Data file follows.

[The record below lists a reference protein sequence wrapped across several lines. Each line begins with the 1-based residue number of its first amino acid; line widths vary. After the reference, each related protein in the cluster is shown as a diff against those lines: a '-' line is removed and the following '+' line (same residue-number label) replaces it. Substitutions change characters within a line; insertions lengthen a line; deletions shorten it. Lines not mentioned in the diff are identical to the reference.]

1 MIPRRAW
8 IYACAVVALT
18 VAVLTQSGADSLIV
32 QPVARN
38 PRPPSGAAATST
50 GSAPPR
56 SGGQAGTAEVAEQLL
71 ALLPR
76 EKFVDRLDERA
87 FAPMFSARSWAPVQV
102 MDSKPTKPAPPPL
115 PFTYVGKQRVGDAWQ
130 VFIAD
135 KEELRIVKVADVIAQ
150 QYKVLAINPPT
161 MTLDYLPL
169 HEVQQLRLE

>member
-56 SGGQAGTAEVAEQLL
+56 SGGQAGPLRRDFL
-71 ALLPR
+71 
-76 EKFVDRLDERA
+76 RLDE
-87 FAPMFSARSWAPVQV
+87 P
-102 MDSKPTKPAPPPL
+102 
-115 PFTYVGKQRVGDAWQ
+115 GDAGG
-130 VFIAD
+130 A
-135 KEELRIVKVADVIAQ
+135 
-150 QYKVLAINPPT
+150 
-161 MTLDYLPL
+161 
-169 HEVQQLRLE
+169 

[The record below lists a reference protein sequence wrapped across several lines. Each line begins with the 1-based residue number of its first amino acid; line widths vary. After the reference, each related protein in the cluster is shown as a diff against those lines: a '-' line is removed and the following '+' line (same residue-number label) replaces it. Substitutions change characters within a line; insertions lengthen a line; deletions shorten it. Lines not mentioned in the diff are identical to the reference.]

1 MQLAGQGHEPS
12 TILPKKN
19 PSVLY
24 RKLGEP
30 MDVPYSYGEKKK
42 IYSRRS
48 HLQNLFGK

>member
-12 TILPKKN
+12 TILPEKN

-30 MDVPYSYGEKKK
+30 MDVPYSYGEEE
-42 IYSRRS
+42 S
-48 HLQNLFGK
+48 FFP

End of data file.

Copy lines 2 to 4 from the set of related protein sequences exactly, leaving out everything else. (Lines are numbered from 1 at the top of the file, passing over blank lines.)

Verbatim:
1 MIPRRAW
8 IYACAVVALT
18 VAVLTQSGADSLIV